Gordon Bennet must have spent many nights burning the midnight oil. The crack lawyer representing Basarwa in their case against eviction from the Central Kgalagadi Game Reserve this week lugged a bag heavy with 400 pages of his summation into the Lobatse High Court.
His mountain of court documents dwarfed the about 200 or so pages put together by the Botswana government’s lawyer, Sidney Pilane. Basarwa are hoping that Bennets long late nights will finally payoff and are already rubbing their hands in anticipation of victory.
It will take another few months, but then they will finally know whether they have won their marathon legal battle to remain on their traditional lands in the Kalahari Desert.
The high court in Lobatse, about 70km south of Botswana’s capital, Gaborone, this week heard closing arguments from Bennet who says the evictions were “unlawful and unconstitutional.”
Bennett told IRIN in a telephone interview that “the [Botswana] government had shamefully abused its powers.”
The CKGR is a reserve about the size of Switzerland. Created in the last days of British colonial rule before Botswana’s independence in 1966, it guaranteed the San – also known as Bushmen or Basarwa ÔÇô continued occupation of land their ancestors had used for thousands of years.
The San “have a right of use and occupation”, Bennett told the court, pointing out that neither the British colonial system nor the Botswana government had passed legislation to remove this right.
According to documents put before the court by Bennett, Bushmen in the reserve had stated they did not want to leave the reserve a number of times – in 1990, 1995, 1997, 1999, 2000 and 2001.
He argued that lawyers acting on behalf of Botswana’s government had produced no evidence in court to suggest that the Bushmen had decided otherwise by the time evictions forced them off the reserve in 2002.
Bennett said the state had not brought before the court, any testimony from a Gana or Gwi Bushmen, saying they had agreed to relocate. This was a “telling omission”, he said. The Bushmen had moved off their land because of “intolerable pressure by the government to leave the reserve”.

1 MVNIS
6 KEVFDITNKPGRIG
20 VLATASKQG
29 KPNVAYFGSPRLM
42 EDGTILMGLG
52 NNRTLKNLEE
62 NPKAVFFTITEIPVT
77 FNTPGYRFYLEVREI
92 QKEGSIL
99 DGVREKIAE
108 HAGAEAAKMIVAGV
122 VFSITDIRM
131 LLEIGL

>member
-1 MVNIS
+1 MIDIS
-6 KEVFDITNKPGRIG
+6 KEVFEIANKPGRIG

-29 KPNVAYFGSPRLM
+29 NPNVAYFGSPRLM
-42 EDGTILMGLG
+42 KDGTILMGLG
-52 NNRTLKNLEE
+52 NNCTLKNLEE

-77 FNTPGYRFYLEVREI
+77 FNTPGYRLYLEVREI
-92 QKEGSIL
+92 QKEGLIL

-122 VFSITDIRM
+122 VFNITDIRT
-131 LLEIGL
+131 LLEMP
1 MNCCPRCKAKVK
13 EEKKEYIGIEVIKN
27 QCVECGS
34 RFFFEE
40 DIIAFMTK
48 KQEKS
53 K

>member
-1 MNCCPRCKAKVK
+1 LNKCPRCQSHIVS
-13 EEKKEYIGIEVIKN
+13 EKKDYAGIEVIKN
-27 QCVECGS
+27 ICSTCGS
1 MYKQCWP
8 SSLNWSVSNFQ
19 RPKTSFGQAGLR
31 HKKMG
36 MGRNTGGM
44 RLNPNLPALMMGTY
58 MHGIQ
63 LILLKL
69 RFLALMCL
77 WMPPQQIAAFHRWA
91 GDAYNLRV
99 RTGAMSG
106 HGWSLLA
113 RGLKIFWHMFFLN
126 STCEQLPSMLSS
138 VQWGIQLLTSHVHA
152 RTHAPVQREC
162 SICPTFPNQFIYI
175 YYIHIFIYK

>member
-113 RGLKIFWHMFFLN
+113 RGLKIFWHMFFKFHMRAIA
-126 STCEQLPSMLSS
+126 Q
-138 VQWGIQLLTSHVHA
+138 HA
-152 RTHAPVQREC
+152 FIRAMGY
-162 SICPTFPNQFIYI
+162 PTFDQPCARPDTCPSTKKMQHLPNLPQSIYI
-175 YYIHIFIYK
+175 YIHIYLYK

Bennett told IRIN his clients had been subjected to a government strategy that had “left them with nothing”. Water tanks and livestock had been confiscated, he said, and they had been prevented from hunting, making them “trespassers on their own land”.
After the water tanks were removed, the Bushmen had used donkeys to ferry water, but these had also been taken away because the government said the donkeys threatened wildlife with disease.
On a visit to the reserve last year, Bennett said he had seen “rope burns” caused because Bushmen were dragging water barrels long distances to the settlement the government had allocated them.
The government had withdrawn services it admitted were “basic” and “essential” for the Bushmen, including pensions, Bennett said. “That cost must have paled into insignificance compared to the millions and millions spent on infrastructure, roads, water supplies and so on at New Xade and Kaudwane [the government’s resettlement camps].”
Survival International, an advocacy group, has said the Bushmen’s evictions from the game reserve in the Kalahari, are driven by the Botswana government’s desire to get at diamond deposits. The government has denied this.
“The test of a mature democracy is its ability to tolerate and respect the choices made by its minorities, and to resist the temptation to impose upon them a way of life they may not want and do not seek,” the rights group said.
Outside the courthouse in Lobatse, Roy Sesana, a San spiritual leader, said, “We are so happy that after such a long case the court is finally hearing why we must be allowed to go home. We all hope the judgment comes soon, so that we can go back to our land.”
A verdict will be handed down after the panel of three judges has reviewed all the documents presented, and about 19,000 pages of trial transcripts.
Should the panel find in favour of the government, Bennett’s clients will appeal and extend the “the longest and by far the most expensive case in Botswana legal history for the [country’s] most impoverished people.”
The Botswana government was unavailable for comment.